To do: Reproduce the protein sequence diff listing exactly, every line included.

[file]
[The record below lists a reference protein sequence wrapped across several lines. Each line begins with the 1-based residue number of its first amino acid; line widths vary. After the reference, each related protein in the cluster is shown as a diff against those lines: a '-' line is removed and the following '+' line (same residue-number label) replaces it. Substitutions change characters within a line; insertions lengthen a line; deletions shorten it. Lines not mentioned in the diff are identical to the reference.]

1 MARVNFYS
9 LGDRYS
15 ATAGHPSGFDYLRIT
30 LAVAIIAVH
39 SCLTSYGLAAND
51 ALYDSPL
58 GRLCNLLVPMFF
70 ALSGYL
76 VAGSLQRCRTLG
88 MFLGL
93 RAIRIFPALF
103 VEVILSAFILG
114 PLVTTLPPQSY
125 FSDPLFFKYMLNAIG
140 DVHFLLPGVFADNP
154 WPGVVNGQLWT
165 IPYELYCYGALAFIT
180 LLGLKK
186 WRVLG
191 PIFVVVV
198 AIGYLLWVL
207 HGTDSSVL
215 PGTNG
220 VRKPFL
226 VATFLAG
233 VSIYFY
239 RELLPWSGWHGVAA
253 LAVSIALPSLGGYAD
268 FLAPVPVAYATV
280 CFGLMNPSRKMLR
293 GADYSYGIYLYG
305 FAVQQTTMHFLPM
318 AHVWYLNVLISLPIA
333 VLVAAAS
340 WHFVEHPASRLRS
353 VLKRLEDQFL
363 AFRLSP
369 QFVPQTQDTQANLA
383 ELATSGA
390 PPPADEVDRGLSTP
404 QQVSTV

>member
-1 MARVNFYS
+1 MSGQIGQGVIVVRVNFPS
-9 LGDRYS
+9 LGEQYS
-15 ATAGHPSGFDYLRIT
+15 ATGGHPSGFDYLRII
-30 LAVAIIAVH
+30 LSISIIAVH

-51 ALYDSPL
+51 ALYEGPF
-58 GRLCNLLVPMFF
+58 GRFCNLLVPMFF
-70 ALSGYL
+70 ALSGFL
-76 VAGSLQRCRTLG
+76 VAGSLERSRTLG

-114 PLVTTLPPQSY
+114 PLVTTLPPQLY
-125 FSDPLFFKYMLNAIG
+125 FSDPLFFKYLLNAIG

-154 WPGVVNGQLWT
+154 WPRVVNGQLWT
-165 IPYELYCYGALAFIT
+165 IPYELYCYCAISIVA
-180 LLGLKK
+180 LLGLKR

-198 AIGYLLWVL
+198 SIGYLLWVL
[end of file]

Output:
[The record below lists a reference protein sequence wrapped across several lines. Each line begins with the 1-based residue number of its first amino acid; line widths vary. After the reference, each related protein in the cluster is shown as a diff against those lines: a '-' line is removed and the following '+' line (same residue-number label) replaces it. Substitutions change characters within a line; insertions lengthen a line; deletions shorten it. Lines not mentioned in the diff are identical to the reference.]

1 MARVNFYS
9 LGDRYS
15 ATAGHPSGFDYLRIT
30 LAVAIIAVH
39 SCLTSYGLAAND
51 ALYDSPL
58 GRLCNLLVPMFF
70 ALSGYL
76 VAGSLQRCRTLG
88 MFLGL
93 RAIRIFPALF
103 VEVILSAFILG
114 PLVTTLPPQSY
125 FSDPLFFKYMLNAIG
140 DVHFLLPGVFADNP
154 WPGVVNGQLWT
165 IPYELYCYGALAFIT
180 LLGLKK
186 WRVLG
191 PIFVVVV
198 AIGYLLWVL
207 HGTDSSVL
215 PGTNG
220 VRKPFL
226 VATFLAG
233 VSIYFY
239 RELLPWSGWHGVAA
253 LAVSIALPSLGGYAD
268 FLAPVPVAYATV
280 CFGLMNPSRKMLR
293 GADYSYGIYLYG
305 FAVQQTTMHFLPM
318 AHVWYLNVLISLPIA
333 VLVAAAS
340 WHFVEHPASRLRS
353 VLKRLEDQFL
363 AFRLSP
369 QFVPQTQDTQANLA
383 ELATSGA
390 PPPADEVDRGLSTP
404 QQVSTV

>member
-1 MARVNFYS
+1 MSGQIGQGVIVVRVNFPS
-9 LGDRYS
+9 LGEQYS
-15 ATAGHPSGFDYLRIT
+15 ATGGHPSGFDYLRII
-30 LAVAIIAVH
+30 LSISIIAVH

-51 ALYDSPL
+51 ALYEGPF
-58 GRLCNLLVPMFF
+58 GRFCNLLVPMFF
-70 ALSGYL
+70 ALSGFL
-76 VAGSLQRCRTLG
+76 VAGSLERSRTLG

-114 PLVTTLPPQSY
+114 PLVTTLPPQLY
-125 FSDPLFFKYMLNAIG
+125 FSDPLFFKYLLNAIG

-154 WPGVVNGQLWT
+154 WPRVVNGQLWT
-165 IPYELYCYGALAFIT
+165 IPYELYCYCAISIVA
-180 LLGLKK
+180 LLGLKR

-198 AIGYLLWVL
+198 SIGYLLWVL